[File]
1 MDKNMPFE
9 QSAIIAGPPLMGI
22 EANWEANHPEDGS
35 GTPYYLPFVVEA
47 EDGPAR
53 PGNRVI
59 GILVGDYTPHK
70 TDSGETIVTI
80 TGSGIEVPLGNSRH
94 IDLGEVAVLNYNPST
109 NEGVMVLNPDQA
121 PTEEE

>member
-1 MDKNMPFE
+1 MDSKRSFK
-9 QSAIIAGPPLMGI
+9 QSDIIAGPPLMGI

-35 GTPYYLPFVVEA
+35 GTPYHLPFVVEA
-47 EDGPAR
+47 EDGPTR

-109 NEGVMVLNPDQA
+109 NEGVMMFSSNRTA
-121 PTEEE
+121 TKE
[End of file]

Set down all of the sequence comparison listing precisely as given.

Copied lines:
1 MDKNMPFE
9 QSAIIAGPPLMGI
22 EANWEANHPEDGS
35 GTPYYLPFVVEA
47 EDGPAR
53 PGNRVI
59 GILVGDYTPHK
70 TDSGETIVTI
80 TGSGIEVPLGNSRH
94 IDLGEVAVLNYNPST
109 NEGVMVLNPDQA
121 PTEEE

>member
-1 MDKNMPFE
+1 MDSKRSFK
-9 QSAIIAGPPLMGI
+9 QSDIIAGPPLMGI

-35 GTPYYLPFVVEA
+35 GTPYHLPFVVEA
-47 EDGPAR
+47 EDGPTR

-109 NEGVMVLNPDQA
+109 NEGVMMFSSNRTA
-121 PTEEE
+121 TKE